news agency
As a teenager, she was sent to the Warsaw ghetto.  Mary Berg witnessed the destruction of the Orphan Home

As a teenager, she was sent to the Warsaw ghetto. Mary Berg witnessed the destruction of the Orphan Home

During the war, many people documented the events they experienced. Among them was also a teenager who ended up in the Warsaw ghetto. Mary Berg’s notes shed new light on the situations that were happening in an isolated part of the city. On the first anniversary of the Warsaw Ghetto Uprising, her diaries were published in the form of a book.

Mary Berg, or rather Mirriam Wattenberg, was sent to the Warsaw ghetto as a teenager. From the beginning, she wrote down in her diaries what she witnessed there. Thanks to her, we can learn about the fate of many people who stayed with her in an isolated part of the city. The commemorated stories often concern difficult and tragic experiences, which we can read about from the perspective of a sixteen-year-old girl.

In the ghetto she was treated better than others. It’s all because of citizenship

Mary Berg, or Mirriam Wattenberg, was born in 1924 in Łódź. She was the daughter of an antiquarian and an American mother. Both she and her mother had American citizenship, and after the explosion she moved to Warsaw with her entire family. They counted on protection from the consulate. However, American citizenship helped the girl in the Warsaw ghetto, where she was sent when she was sixteen. They received better housing conditions there, and the American flag that Mary wore on her clothes meant that she was treated better than others. Not only did she have access to every part of the ghetto, but it also protected her from aggression and violence. Therefore, it was easier for her to be a silent observer of many events that she wrote about in the books she wrote. We can find there not only notes about what life was like for a teenager in the Warsaw Ghetto, but also Mary documented important historical events in them. One of them was the destruction of Janusz Korczak’s Orphan Home, which she witnessed.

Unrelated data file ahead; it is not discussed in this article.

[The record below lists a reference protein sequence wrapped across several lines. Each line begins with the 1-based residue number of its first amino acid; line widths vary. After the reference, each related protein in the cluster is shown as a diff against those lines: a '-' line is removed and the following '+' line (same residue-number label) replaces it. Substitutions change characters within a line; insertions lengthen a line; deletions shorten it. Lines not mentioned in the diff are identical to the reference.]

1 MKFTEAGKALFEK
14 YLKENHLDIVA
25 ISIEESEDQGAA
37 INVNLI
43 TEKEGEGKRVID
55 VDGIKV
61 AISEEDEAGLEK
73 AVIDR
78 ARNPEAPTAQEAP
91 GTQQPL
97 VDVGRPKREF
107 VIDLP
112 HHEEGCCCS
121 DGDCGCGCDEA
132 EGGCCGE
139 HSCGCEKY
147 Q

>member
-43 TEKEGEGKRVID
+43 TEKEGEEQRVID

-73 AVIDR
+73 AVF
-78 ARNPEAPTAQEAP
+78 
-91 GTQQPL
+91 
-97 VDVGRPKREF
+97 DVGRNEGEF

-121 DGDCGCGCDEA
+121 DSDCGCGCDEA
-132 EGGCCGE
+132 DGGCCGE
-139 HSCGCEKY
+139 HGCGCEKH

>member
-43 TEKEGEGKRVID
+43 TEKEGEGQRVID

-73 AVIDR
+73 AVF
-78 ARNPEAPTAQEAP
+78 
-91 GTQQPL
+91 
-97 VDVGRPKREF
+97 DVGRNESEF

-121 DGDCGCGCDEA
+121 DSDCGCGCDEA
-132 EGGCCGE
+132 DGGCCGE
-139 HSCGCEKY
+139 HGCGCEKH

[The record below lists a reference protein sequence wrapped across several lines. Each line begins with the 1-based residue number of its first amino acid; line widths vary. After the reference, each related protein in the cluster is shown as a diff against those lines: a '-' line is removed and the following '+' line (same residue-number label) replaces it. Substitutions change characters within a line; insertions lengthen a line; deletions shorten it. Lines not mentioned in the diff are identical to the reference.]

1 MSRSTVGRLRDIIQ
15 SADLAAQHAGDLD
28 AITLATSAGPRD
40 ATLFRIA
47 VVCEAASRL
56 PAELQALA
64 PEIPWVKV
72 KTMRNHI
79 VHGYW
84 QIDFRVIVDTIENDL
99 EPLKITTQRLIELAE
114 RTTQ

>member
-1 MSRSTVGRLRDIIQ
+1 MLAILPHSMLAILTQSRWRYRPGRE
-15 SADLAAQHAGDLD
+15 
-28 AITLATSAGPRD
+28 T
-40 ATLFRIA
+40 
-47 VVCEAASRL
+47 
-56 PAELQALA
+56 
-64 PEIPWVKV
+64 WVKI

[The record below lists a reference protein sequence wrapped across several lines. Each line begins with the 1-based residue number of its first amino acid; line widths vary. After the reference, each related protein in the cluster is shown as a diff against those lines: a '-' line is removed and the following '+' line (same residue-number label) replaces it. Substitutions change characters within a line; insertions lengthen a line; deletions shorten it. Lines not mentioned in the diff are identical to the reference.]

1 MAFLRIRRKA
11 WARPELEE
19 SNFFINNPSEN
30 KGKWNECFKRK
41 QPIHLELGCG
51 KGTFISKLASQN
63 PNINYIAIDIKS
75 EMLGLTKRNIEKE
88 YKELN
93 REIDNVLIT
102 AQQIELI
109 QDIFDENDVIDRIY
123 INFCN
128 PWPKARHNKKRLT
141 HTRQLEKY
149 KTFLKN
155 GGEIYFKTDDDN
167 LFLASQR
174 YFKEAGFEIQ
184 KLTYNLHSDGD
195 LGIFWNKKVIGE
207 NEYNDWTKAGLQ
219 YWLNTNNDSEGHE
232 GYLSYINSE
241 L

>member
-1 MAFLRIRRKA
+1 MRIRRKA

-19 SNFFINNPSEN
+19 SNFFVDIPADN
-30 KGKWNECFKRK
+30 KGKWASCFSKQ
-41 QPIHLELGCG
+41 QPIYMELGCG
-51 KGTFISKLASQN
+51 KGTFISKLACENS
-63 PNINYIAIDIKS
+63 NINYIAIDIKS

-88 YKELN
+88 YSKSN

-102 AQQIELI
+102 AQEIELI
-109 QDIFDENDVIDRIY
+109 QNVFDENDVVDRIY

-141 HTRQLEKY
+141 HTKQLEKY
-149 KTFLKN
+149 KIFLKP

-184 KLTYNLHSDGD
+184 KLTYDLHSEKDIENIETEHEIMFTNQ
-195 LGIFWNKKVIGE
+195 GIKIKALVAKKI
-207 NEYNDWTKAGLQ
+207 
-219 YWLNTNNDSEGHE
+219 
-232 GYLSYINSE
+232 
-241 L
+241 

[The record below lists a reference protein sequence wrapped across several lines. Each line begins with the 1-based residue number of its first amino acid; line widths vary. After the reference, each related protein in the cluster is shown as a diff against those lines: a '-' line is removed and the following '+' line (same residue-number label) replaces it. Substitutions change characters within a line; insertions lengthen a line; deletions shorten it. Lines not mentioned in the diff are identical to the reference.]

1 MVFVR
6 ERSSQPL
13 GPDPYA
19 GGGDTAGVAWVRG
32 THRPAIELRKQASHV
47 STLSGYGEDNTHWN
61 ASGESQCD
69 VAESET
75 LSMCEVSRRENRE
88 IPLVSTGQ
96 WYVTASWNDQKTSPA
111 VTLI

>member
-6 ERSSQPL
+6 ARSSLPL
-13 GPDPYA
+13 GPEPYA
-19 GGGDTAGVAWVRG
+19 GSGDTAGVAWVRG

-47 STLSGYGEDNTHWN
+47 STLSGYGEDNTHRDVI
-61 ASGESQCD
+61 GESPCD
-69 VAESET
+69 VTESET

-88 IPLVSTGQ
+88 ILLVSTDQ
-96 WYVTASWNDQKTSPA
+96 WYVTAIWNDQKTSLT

She described her story in numerous diaries. Years later, they were published in the form of a book

In January 1943, Mary Berg was sent to the Vittel internment camp, from where she managed to leave for New York after a few months. This was done as part of an exchange led by the United States, which freed several German prisoners. However, Mary still had valuable books with her, which in 1944 Szmuel Lajba Shneiderman decided to publish in the form of a book. However, from year to year, Mary Berg appeared in public less and less often and did not want to comment on published memoirs. She died in 2013 in York.

Source: Gazeta

You may also like

Hot News

TRENDING NEWS

Subscribe

follow us

Immediate Access Pro